I am a sucker for depth in character, plot twists, subtle themes, and evolving characters – Ed Robinson’s script puts all of those together, throws in a bunch of good laughs and does so in what feels like a meticulously outlined and professionally structured screenplay.
Best Ensemble Cast
What I had to say about it: “Everyone is just so good in this -Mythos is a collection of amazing undiscovered talent. I have yet to see a web series dish out so many roles and have every single one hit the mark. Miriam Pultro (who I praised for her role in Casters) delivers another great performance here – although this time it was on both sides of the camera!”
Mythos has a lot of characters, more than most series do. I assume Mythos is the fruit of having a lot of actor friends willing to be owed a favor.
Best Acting Performance (Male or Female)
What I had to say about it: “Ed Robinson…breathed tons of life into the character while playing Allen. His subdued introversion came off as sort of sad early on, like there was some kind of pain or loneliness hidden under the surface. For him creating and tasting quality food seemed to quell some unseen fire inside.
This is something a writer can put in a script, but it’s up to an actor to really sell. I was absolutely delighted around episode 3 or 4 to see Allen give his little monologue about his father’s recent death and then seeing the family bonding in the kitchen – making food like their father had taught them. There really had been something beneath the surface.
What I had to say about it: “Many scenes are on the over the top graphic side – I’m thinking of a paintbrush through an eye specifically… but these moments help sell me on the world these characters live in and they help the show to stand out from a crowd of ‘PG’ shows where gangsters don’t swear too much and people don’t bleed when they get shot. “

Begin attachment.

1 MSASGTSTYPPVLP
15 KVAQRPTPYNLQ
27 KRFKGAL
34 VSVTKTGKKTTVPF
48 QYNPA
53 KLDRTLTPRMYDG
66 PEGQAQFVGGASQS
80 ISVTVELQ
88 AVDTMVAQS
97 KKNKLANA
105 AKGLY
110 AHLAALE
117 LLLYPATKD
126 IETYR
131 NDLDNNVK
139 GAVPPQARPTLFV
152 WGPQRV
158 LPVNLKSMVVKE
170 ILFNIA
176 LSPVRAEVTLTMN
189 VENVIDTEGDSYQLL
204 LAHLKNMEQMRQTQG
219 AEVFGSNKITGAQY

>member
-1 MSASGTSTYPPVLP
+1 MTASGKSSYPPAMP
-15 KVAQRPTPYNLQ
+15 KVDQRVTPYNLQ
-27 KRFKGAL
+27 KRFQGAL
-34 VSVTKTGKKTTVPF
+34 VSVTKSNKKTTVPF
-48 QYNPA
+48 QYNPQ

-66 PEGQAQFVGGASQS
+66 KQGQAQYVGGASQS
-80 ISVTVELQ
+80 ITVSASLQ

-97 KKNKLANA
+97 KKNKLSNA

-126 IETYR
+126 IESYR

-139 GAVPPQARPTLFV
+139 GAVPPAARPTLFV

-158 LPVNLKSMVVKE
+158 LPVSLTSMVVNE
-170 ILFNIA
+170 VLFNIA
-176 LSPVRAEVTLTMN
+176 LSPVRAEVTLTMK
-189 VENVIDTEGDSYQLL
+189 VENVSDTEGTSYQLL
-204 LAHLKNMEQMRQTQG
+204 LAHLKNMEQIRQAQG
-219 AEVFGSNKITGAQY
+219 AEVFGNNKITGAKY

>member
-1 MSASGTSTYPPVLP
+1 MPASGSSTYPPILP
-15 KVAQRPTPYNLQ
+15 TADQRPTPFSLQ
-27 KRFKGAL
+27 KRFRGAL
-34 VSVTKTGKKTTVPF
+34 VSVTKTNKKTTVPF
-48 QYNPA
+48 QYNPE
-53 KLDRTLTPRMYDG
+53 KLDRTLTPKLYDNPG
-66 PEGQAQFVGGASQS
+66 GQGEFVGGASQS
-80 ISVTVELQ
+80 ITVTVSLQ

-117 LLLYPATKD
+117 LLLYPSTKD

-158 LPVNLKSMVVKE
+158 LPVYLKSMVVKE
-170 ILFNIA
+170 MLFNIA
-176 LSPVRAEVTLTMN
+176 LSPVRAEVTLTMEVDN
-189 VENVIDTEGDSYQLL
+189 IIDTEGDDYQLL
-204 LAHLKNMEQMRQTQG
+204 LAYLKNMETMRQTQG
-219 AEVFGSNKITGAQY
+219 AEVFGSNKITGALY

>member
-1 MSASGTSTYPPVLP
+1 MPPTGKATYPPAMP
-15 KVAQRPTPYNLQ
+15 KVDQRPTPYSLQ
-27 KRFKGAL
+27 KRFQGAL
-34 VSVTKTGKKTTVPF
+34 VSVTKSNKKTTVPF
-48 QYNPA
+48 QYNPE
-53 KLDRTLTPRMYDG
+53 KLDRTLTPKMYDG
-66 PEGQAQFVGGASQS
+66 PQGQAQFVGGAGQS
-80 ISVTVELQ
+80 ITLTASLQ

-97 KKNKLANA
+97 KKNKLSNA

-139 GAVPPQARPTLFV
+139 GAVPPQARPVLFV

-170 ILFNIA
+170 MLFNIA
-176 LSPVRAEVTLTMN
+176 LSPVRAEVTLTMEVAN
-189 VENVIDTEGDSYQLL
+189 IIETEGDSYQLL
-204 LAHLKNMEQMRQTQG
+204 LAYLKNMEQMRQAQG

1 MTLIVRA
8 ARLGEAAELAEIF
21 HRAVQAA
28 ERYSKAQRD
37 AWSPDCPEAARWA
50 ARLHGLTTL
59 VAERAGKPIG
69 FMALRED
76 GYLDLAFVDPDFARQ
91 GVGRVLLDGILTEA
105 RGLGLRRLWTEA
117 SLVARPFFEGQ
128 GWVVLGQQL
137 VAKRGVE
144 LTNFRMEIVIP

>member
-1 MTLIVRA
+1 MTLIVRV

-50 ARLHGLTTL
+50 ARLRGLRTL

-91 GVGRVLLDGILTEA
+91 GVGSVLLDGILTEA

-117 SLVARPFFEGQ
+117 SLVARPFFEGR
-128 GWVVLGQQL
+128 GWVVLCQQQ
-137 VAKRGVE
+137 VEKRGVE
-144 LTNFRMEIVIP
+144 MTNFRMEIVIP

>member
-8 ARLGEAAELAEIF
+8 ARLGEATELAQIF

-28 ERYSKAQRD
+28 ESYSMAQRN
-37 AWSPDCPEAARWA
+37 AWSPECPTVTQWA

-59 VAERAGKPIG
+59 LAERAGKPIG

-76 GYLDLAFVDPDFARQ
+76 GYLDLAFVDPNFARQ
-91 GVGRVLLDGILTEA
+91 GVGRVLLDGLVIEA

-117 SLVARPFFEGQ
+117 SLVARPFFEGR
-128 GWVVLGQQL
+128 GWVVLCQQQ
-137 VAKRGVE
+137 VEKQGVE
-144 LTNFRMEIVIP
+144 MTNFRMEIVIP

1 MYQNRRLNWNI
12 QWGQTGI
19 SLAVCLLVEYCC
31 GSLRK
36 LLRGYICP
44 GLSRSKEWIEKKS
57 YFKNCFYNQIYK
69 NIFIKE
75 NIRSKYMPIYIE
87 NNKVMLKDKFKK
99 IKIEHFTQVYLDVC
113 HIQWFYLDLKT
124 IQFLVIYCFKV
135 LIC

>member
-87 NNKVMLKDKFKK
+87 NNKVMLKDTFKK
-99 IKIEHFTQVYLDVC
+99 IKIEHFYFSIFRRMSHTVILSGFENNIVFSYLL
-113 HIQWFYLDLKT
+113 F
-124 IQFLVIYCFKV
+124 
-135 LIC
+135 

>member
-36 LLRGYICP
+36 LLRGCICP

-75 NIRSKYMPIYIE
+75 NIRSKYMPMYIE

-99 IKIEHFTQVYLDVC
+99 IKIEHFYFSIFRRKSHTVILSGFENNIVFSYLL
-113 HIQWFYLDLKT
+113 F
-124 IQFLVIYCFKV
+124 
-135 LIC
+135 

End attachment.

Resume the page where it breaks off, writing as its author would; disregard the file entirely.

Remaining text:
Jonathan Robbins gets the best director nod for Clutch due to what I would describe as a singular, focused, vision for the series. Clutch was all about taking things to their gritty extremes in ways not yet seen in web series. Defining what makes someone a ‘best director’ can at times be difficult, but I do not think anyone would argue with a noticeable, strong vision being one criteria.
Best Use of the Internet as a Medium
I just kind of made this award up, but there needs to be some recognition for the differences between web productions and film productions, and this award exists to recognize one production for their use of the internet and their series in a way that is generally not thought of when discussing movies.
I went through each show and considered the things that set them apart from typical movies – most shows are released online because they couldn’t get a theatrical distribution, or because the creators didn’t have the budget to make a movie. A lot of shows are altered movie scripts. Some shows that were considered included Guidestones for all of the shows ARG elements, the game, the supplemental web pages among other things, as well as the show Tights & Fights for its social network character interaction and comic.
The League of Steam is the winner because they simply decided to put themselves online. They already exist in the real world. They do shows, events, weddings, music videos and are probably all in their workshops now, in character, creating new gadgets. For the group the web series is just an extension of their more theatrical elements, a view for the uninitiated into the characters they play in real life events. In a lot of ways the web series The League of Steam is the best commercial one could possibly make for the actual League of Steam.
We make a lot of fuss over the unique nature of web productions, be it the style of creating content that is digestible by online audiences with short attention spans and limitless options, or the ‘no-budget’ realities faced by creators. For all the significance of those differences we tend to praise the shows that remind us the most of Hollywood movies. Just look at the repeat nominees at the IAWTV Awards, it reads like a list of top spenders.
For myself, it all goes back to story – creating characters with depth and purpose and having actors make you believe in them. Great visuals and production values are nice and they certainly help, but filmmaking was an art form long before the age of computerized effects, or even color.
‘Pairings’ was the one show that really delivered in all of these areas, and deserved consideration in just about every category listed here. For all the reasons listed above, Pairings gets my nod for Best Screenplay, Best Actor as well as the Best Series featured on #WebSeriesWednesday in 2012.
So what do you guys think? What were your favorite series of the year? (Eligible or not)